Single molecule techniques for investigating enzyme mechanisms and implementing digital immunoassays

Das Institut für Biochemie lädt gemeinsam mit dem Ortsverband der Gesellschaft Deutscher Chemiker zu einem „Kolloquium der GDCh“. PD Dr. Hans-Heiner Gorris (Fakultät für Chemie, Universität Regensburg) spricht zum Thema "Single molecule techniques for investigating enzyme mechanisms and implementing digital immunoassays

Abstract:
Single molecule experiments provide insights into the catalytic heterogeneity of an enzyme population that remain hidden in conventional ensemble measurements. We have designed large arrays of 250×250 (62 500) femtoliter chambers etched into fused silica to isolate single enzyme molecules and observe their individual catalytic rates in parallel (Figure, JACS 2014: TEM image and scheme of enzyme reaction). If a fluorogenic reaction is confined to a femtoliter volume, a single enzyme molecule generates a product concentration high enough for detection by wide-field fluorescence microscopy. Individual molecules of ß-galactosidase, ßglucuronidase, horseradish peroxidase, and phosphatase display broadly distributed catalytic activities. Our single molecule approach provides new insights into the distribution of the free energy of activation (ΔG‡) in an enzyme population, enzyme inhibition as well as molecular evolution. Conventional fluorescence spectroscopy is limited by autofluorescence and light scattering of the surrounding medium. The optical background interference can be elegantly avoided by
using photon-upconversion nanoparticles (UCNPs) that emit short-wavelength light under nearinfrared
(NIR, 980 nm) excitation (anti-Stokes emission). Thus, UCNPs enable new imaging applications in deep tissues. UCNPs are also an excellent alternative for enzymatic reporters in immunoassays that can even detect single molecules of an analyte in a highly reliable way. We determined the concentration of the cancer marker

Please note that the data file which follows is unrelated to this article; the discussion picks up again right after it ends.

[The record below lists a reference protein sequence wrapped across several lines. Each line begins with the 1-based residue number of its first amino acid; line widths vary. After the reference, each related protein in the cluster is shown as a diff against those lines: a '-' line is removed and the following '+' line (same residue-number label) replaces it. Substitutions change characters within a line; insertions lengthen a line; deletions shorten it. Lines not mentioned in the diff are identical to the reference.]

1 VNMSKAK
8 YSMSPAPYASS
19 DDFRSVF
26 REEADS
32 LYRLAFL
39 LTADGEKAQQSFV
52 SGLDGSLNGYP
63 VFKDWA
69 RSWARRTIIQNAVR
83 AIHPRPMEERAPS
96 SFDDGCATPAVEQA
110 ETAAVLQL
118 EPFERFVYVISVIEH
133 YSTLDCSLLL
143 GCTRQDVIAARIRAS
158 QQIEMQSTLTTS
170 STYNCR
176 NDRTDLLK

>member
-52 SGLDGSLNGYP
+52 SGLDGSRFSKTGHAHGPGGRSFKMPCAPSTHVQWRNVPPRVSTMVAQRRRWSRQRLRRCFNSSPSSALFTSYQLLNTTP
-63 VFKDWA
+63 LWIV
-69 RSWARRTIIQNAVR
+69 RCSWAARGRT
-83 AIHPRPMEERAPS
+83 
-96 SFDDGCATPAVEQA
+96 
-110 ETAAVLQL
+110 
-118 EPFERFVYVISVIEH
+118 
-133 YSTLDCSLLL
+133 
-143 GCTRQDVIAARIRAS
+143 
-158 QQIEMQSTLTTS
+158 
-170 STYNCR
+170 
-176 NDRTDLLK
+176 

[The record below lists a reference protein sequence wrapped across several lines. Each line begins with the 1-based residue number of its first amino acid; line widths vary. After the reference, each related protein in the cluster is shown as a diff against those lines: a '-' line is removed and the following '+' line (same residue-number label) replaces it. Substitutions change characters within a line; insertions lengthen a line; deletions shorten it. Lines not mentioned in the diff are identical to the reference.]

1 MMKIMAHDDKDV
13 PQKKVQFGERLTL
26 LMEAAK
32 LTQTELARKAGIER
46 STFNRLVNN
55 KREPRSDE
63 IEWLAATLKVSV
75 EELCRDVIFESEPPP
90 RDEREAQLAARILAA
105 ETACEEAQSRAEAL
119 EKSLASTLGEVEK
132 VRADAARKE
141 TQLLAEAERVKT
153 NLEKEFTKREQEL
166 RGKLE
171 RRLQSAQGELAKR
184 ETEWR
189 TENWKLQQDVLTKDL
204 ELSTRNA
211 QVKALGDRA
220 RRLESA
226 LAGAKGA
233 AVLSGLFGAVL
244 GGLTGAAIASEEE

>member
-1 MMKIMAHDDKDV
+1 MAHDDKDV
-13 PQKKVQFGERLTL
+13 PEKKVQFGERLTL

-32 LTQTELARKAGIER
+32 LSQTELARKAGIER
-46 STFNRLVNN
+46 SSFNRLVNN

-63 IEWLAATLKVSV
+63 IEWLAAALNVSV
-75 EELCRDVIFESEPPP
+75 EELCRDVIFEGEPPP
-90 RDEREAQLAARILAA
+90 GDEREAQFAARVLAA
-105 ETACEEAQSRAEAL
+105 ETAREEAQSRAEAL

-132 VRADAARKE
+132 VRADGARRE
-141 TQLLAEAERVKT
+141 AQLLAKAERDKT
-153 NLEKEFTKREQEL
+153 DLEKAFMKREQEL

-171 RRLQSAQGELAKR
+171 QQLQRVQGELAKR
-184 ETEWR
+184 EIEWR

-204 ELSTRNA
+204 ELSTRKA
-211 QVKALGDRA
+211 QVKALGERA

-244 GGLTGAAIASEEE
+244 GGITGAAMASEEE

prostate-specific antigen (PSA) either (1) by using an upconversion microtiter plate reader (analog mode) or
(2) by counting individual immune complexes under an upconversion wide-field microscope (digital mode).
Counting single analyte molecules improves the limit of detection (LOD: 1.2 pg/mL) by more than one order of
magnitude compared to the analog mode (Figure, Anal. Chem. 2017: detection scheme, calibration curve and
microscope image of single UCNP labels). The upconversion detection mode has the potential to pave the way for a new generation of digital immunoassays.

Organisator

  • Prof. Dr. Michael Lalk sowie PD Dr. Heike Kahlert (Vorsitzende des Ortsverbandes der GDCh)

Veranstaltungsort

  • Biochemie, Großer Hörsaal
    Institut für Biochemie, Felix-Hausdorff-Straße 4
    17489Greifswald

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